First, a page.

But Time Warner is also making a fundamental change to its IT operations.
The company is now in the process of migrating its human-resources software operations to Workday's HR module companywide, Krivoshik said in an interview after the panel discussion. Workday will replace a wide variety of HR systems, he said.
The first implementations will be done in the Time Inc. division and corporate headquarters this year, with other business units coming later, he said. The project is scheduled for completion in early 2014, according to Krivoshik.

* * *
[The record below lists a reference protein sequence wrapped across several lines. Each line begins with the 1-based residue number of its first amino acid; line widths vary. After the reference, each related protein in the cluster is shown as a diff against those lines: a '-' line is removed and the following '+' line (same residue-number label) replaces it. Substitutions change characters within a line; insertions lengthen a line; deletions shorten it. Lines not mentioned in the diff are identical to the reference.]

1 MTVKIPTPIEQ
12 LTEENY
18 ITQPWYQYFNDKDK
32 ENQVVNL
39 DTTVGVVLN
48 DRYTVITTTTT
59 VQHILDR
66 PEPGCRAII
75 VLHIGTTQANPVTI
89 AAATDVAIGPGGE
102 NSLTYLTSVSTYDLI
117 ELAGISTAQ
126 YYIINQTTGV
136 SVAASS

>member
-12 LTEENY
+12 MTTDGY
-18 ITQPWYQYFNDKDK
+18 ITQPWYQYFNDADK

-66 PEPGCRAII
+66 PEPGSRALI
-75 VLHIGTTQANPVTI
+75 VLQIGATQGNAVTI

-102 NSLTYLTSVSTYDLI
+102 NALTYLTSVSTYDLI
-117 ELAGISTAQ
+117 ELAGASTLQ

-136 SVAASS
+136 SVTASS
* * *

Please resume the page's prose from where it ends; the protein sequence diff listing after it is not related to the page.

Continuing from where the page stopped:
Workday is hoping to also lure large multinational conglomerates like Time Warner to its financials software module. Krivoshik isn't ready to commit to that, though.
"We'll look at it," he said. "We only want to focus on one big ERP [area] at a time."
That sense of restraint is reflected in how Krivoshik views the role of today's CIO.
"I don't think it's changing," he said. "I think the good CIOs have been ones who use technology to help the business. It's just that the tools in the toolkit have changed. The underlying tenet, to help grow the top line, is the same."
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